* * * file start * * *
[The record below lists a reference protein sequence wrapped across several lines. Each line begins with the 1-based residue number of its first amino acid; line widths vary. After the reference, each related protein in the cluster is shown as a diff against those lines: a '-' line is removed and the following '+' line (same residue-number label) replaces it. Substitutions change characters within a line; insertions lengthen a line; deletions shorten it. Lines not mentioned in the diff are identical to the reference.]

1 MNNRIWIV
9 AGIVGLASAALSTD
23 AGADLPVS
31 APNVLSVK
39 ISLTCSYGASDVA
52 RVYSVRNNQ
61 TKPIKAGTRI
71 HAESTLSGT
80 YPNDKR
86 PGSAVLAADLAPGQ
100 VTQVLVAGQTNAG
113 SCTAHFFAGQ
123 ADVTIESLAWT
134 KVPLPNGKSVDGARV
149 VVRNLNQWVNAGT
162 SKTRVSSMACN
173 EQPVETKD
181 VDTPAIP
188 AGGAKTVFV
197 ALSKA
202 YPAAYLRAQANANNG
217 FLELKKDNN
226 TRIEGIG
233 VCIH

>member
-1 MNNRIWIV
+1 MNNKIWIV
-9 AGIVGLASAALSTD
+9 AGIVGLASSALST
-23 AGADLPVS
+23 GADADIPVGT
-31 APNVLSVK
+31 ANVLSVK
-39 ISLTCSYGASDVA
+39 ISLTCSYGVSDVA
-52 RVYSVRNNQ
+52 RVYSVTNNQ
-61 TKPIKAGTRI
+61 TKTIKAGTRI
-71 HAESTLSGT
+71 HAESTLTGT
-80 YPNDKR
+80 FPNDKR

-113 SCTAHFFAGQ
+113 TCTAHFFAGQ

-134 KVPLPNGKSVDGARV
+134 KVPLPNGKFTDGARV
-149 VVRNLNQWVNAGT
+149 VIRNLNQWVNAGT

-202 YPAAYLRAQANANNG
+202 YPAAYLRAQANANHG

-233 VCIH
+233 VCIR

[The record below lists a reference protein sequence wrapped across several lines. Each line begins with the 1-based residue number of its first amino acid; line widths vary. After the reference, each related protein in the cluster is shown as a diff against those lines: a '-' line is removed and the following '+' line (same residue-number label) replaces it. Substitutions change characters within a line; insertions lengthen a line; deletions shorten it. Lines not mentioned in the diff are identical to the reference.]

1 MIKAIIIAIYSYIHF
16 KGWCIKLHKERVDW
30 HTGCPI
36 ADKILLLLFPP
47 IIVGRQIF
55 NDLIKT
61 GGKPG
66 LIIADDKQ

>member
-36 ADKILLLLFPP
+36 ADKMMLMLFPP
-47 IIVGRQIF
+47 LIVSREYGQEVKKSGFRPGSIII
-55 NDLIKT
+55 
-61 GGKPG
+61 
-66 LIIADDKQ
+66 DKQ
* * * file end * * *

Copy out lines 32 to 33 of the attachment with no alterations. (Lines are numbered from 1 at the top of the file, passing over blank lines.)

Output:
+23 GADADIPVGT
-31 APNVLSVK